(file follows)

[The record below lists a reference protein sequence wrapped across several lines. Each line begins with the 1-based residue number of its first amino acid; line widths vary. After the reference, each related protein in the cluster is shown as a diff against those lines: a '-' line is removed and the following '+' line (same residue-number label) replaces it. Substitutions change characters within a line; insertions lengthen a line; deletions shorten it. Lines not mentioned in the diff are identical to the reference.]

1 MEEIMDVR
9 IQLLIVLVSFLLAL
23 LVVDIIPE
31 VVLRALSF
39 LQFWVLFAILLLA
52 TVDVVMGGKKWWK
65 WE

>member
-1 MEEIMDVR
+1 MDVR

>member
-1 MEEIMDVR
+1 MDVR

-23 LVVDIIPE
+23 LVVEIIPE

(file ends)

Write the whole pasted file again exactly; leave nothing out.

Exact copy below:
[The record below lists a reference protein sequence wrapped across several lines. Each line begins with the 1-based residue number of its first amino acid; line widths vary. After the reference, each related protein in the cluster is shown as a diff against those lines: a '-' line is removed and the following '+' line (same residue-number label) replaces it. Substitutions change characters within a line; insertions lengthen a line; deletions shorten it. Lines not mentioned in the diff are identical to the reference.]

1 MEEIMDVR
9 IQLLIVLVSFLLAL
23 LVVDIIPE
31 VVLRALSF
39 LQFWVLFAILLLA
52 TVDVVMGGKKWWK
65 WE

>member
-1 MEEIMDVR
+1 MDVR

>member
-1 MEEIMDVR
+1 MDVR

-23 LVVDIIPE
+23 LVVEIIPE